4. Discussion

Hyperinsulinemia and IR observed in our patients are important risk factors for developing pathologies such as cardiovascular disease or type 2 diabetes. The frequency of these metabolic alterations increases (80%) importantly when DMD/BMD patients are overweight/obese, with a rate higher than in nondystrophic obese boys reported in our country (~50% in children between 3 and 18 years) [24]. The increased intramuscular body fat mass deposition [25] in DMD patients and hyperinsulinemia and IR are strong indicators of muscle metabolic defects [26]; this deposition is present in DGC-related muscular dystrophy [27]. But it is important to consider that almost a third (27.3%) of underweight patients presented hyperinsulinemia and IR which indicates that there is not an intramuscular body fat mass deposition in those patients. Therefore, IR in DMD/BMD may be an independent result of fat mass content where alterations of components of DGC such as dystrophin may be involved.

To our knowledge, there are no studies that clearly demonstrate whether patients with DMD or BMD present IR or alterations in glucose metabolism. Freidenberg and Olefsky reported that serum glucose and insulin concentrations after oral glucose administration showed an abnormal increase in the area under their respective curves, suggesting alterations in glucose metabolism from DMD patients [28].

Abnormal subcellular accumulation of GLUT4 vesicles was observed in nonobese, type 2 diabetic skeletal muscle fibers of rats [11]. Accordingly, we also observed abnormal cytoplasmic aggregates of GLUT4 in myofibers from DMD/BMD patients, suggesting a possible alteration of glucose incorporation into the muscle, leading to hyperglycemia. Interestingly, these patients also presented hyperinsulinemia and IR. It is possible that these GLUT4 abnormalities could be secondary due to IR.

Furthermore, we observed that deletions of exons 45 or 50 increase the risk (~9.0 times) for developing IR. In this sense, underweight patients who present hyperinsulinemia and IR had deletion of exons 45 or 50. These exons encode an acting-binding domain and maybe the alteration between F-actin and dystrophin link may disturb some cell-signalling process as binding platform ligands arising in metabolic alteration [8]. Anyway, our data suggest that the result of the mutation in the DMD gene may possibly be associated with a metabolic alteration in DMD/BMD patients. The presence of these metabolic alterations in underweight subjects suggests a possible relationship with DMD/BMD.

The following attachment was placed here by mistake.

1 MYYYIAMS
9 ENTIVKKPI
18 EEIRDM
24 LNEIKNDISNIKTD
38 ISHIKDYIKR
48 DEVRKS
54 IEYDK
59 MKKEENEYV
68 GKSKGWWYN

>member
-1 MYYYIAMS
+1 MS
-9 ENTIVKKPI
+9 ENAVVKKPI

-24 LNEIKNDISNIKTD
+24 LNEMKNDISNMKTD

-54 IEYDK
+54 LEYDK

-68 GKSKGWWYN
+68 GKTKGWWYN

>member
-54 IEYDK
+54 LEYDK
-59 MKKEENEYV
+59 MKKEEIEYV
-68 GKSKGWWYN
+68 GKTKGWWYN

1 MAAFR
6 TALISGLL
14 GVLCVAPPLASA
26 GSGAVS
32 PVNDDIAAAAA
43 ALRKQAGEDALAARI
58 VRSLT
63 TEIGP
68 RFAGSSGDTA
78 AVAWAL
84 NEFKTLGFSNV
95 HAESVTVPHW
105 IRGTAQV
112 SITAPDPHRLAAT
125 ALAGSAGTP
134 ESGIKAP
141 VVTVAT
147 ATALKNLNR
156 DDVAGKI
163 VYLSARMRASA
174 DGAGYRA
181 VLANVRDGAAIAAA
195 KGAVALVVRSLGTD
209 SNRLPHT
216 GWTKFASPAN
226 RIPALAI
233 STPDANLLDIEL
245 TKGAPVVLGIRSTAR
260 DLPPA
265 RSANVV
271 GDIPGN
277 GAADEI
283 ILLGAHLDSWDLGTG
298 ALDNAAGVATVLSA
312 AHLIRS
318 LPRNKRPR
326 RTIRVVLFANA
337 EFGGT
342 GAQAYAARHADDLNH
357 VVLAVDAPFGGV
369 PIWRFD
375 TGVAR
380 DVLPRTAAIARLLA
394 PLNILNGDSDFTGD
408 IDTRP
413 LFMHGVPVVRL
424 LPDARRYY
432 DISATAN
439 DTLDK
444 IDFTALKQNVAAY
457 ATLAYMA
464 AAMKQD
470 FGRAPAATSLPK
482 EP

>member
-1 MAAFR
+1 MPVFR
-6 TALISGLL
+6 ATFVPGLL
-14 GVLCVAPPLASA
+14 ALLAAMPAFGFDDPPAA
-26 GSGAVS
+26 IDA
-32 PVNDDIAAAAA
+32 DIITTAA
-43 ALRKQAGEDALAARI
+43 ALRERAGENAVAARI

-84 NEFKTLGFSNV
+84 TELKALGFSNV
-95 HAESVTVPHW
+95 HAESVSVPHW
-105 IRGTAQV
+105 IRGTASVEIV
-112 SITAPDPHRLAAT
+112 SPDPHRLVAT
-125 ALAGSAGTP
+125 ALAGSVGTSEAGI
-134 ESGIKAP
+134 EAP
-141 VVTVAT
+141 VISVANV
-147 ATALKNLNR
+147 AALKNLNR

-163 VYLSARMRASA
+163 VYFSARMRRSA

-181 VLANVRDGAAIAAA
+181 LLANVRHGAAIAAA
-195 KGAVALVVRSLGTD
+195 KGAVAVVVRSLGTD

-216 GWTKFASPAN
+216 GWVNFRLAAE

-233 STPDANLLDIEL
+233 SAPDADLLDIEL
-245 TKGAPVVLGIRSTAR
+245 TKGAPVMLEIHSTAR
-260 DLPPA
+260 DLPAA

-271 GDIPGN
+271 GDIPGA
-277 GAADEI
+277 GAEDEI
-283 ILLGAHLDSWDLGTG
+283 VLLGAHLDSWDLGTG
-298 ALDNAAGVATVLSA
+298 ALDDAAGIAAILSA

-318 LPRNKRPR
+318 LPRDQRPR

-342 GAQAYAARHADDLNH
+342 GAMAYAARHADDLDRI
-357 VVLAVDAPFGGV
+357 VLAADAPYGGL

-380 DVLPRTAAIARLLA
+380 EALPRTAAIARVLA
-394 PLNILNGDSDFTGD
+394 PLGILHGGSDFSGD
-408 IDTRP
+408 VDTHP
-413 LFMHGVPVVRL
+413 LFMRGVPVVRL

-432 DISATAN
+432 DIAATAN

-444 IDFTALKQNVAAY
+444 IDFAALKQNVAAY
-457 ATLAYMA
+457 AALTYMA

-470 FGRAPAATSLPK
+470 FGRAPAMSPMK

Because we included a low number of muscle biopsies from DMD/BMD patients with different grades of damage in the muscle fiber, we detected abnormal cytoplasmic aggregates of GLUT4 in myofibers only in three patients. At any rate, this information opens an interesting field of study to explore, in muscle biopsies from DMD/BMD patients, cellular signalling pathways involved in glucose metabolism and possibly related to muscle morphology. Another limitation of this study is the lack of distinction between DMD and BMD and the lack of appropriate control subjects of the same age. Anyway, the main strength of this study is that we demonstrated that those patients develop metabolic alterations, which is essential information for caregivers and physicians in order to prevent other pathologies.

We identified differences in nutritional status of DMD/BMD patients according to BMI (percentiles). Prevalence of overweight or obesity in these patients was lower (22.7%) than that reported by other authors where ~50% of boys with DMD/BMD were obese by 13 years of age according to BMI [13, 15]. Nevertheless, in these studies the interaction between weight and steroid treatment is noteworthy. For the first time, we present information about the prevalence of obesity in DMD without effect of steroid treatment. The higher total body fat mass observed in boys with DMD is mostly due to increased intramuscular body fat mass deposition in both the central and peripheral regions [25]. In agreement with the classification of Taylor et al., 2002, body fat mass was higher (~68%) than in healthy boys and in boys with DMD [1315, 25].

In conclusion, to our knowledge, these novel results present evidence regarding the presence of metabolic alterations in DMD/BMD patients such as obesity, hyperinsulinemia, and IR, without the effects of steroid treatment. IR had a high frequency and increased significantly when DMD/BMD patients are overweight/obese. Deletion of exons 45 or 50 increases the risk (~9 times) for developing IR. Abnormal cytoplasmic aggregates of GLUT4 in myofibers from DMD/BMD patients suggest a possible alteration of glucose incorporation into the muscle.

Conflict of Interests

The authors declare that there is no conflict of interests regarding the publication of this paper.


The authors express their thanks to the patient and families for their participation in the study. The authors also thank Sharon Morey, Executive Editor, Scientific Communications, for providing editorial support. This work was supported by the Coordinación de Investigación en Salud, IMSS, México (Grant no. FIS/IMSS/PROT/076), Instituto de Ciencia y Tecnología del Distrito Federal (Grant no. 711), México, and Francaise Contre les Myopathies (Grant no. FIS/IMSS/PROT/916), France.